Reduction to half of mortgage and cadastral taxes in Italy
The reduction of mortgage and cadastral taxes to half of their original amount is also extended to foreign open-ended real estate funds.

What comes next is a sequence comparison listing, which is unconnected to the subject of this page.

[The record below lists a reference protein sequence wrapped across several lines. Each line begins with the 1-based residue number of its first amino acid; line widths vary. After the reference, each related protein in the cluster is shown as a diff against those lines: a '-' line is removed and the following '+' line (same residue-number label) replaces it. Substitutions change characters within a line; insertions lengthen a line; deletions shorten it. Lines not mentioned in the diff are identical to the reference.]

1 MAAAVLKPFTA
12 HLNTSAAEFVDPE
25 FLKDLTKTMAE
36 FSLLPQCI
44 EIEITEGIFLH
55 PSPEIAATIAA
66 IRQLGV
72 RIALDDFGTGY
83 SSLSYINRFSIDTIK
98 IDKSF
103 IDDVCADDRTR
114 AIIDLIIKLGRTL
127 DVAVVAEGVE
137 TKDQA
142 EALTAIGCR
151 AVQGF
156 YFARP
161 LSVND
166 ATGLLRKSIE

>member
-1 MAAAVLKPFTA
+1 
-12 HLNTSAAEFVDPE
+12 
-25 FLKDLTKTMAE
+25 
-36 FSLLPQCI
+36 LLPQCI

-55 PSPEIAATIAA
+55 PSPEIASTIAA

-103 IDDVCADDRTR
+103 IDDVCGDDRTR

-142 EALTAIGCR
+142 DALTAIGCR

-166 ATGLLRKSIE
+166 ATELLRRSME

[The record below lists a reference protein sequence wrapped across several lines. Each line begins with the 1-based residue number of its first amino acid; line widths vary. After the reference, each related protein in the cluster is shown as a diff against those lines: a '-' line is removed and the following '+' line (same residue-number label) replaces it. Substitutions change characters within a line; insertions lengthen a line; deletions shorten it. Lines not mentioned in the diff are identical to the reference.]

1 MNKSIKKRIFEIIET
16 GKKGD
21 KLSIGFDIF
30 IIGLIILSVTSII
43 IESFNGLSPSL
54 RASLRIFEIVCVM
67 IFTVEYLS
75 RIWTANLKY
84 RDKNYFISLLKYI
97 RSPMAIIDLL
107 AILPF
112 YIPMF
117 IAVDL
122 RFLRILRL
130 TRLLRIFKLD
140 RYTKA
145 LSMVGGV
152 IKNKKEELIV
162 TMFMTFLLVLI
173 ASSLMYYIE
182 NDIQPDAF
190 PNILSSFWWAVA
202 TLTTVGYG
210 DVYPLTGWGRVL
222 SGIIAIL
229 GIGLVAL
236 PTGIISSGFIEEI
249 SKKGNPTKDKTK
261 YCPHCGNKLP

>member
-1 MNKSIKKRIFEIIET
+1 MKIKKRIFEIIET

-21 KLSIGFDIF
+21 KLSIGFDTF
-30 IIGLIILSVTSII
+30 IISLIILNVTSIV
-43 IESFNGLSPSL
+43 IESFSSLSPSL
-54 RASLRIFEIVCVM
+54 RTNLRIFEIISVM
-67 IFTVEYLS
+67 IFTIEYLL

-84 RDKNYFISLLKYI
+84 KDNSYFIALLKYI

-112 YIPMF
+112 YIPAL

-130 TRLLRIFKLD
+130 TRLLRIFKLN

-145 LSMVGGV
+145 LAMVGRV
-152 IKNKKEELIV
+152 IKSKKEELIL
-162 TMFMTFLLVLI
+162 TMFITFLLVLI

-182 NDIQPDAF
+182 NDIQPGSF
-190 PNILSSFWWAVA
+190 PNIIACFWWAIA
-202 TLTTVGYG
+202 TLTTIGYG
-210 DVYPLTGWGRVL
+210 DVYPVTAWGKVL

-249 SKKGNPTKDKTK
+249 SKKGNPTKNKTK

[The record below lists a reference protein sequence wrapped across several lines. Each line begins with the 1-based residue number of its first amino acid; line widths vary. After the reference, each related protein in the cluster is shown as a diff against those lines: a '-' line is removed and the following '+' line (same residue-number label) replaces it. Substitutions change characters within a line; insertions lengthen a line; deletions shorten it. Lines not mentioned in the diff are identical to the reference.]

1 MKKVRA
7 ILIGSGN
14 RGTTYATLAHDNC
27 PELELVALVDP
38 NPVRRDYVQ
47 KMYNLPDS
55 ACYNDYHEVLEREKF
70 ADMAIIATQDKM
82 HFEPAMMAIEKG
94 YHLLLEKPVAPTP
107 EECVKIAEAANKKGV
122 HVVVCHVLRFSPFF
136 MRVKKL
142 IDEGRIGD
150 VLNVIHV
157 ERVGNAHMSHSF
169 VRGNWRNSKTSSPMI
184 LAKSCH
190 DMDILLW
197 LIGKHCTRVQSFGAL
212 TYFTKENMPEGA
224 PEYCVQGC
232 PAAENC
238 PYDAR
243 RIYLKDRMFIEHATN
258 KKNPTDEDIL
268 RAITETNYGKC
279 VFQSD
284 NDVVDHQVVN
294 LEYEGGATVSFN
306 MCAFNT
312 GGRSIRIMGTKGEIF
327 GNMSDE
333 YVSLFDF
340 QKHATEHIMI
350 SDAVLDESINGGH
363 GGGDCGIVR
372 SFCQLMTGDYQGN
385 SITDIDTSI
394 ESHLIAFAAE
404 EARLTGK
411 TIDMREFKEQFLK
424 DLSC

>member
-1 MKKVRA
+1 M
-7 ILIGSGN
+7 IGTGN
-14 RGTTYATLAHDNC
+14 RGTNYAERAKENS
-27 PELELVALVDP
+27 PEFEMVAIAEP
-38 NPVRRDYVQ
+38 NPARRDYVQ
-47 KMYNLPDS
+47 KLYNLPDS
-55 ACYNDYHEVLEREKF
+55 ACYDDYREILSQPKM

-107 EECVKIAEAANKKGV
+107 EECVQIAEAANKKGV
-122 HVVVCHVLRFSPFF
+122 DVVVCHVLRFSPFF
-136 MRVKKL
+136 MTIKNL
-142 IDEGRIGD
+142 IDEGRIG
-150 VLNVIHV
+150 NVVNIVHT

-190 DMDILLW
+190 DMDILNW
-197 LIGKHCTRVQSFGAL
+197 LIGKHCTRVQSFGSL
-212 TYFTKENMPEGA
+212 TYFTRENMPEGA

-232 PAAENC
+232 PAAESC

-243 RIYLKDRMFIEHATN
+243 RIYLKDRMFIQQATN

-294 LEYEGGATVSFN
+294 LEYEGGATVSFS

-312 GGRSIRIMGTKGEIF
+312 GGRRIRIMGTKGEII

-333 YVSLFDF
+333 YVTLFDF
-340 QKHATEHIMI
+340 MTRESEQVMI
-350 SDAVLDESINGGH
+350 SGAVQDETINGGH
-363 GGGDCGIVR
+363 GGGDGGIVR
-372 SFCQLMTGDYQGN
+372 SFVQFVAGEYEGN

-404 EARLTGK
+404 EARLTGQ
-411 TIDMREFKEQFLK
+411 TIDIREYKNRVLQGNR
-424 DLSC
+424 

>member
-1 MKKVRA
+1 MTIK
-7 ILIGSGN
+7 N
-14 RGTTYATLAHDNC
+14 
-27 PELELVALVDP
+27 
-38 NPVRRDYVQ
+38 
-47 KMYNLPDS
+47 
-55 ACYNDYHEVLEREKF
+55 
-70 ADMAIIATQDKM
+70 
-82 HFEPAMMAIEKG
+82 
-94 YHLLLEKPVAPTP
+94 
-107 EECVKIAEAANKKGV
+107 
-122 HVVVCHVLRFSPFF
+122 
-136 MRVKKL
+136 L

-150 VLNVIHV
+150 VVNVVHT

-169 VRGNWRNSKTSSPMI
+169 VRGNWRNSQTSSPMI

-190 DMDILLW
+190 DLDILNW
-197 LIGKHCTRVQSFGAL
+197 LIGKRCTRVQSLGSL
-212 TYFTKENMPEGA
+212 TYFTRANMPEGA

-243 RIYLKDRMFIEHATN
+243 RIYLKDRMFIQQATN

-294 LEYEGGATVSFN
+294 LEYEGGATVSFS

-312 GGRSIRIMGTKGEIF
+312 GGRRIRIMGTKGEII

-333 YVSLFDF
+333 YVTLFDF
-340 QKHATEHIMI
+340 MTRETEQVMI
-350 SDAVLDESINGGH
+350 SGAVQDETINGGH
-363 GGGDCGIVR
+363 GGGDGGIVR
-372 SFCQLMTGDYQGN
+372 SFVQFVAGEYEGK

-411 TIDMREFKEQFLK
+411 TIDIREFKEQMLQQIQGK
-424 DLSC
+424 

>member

In Italy, transfers of instrumental buildings are typically subject to ad valorem mortgage and cadastral taxes of 3% and 1%, respectively, based on the higher of the price or the market value of the assets transferred. However, if the transferor or transferee is a closed-ended real estate investment fund set up according to the Italian Financial Act, these rates are reduced by half. UBS Real Estate, a German company managing open-ended real estate funds, purchased two instrumental buildings in Italy on behalf of the UBS Funds and paid the taxes at the regular rate. After the purchase, UBS Real Estate filed a claim for a refund of half the taxes paid, arguing that open-ended funds should also qualify for the reduction. The Italian Tax Authorities did not respond to the claim, leading UBS Real Estate to bring the matter to the Italian Supreme Court, which referred the case to the European Court of Justice. The ECJ ruled that it is discriminatory to apply a different treatment between open-ended and closed-ended real estate funds and that such legislation is in violation of the Treaty on the Functioning of the European Union (TFEU) unless it can be justified by the objective of limiting systemic risks in the real estate market. The Italian Supreme Court subsequently ruled in favor of UBS Real Estate, finding that the Article 35(10-ter) of the Decree 2006 was in contrast with Article 63 of TFEU. However, it is important to note that for foreign funds to qualify for the reduced tax rate, it must be determined on a case-by-case basis whether they meet the definition of collective investment undertakings under Italian law, considering factors such as the raising of capital from investors, the plurality of investors, the independence of the managers from the investors and the pre-defined investment policy.
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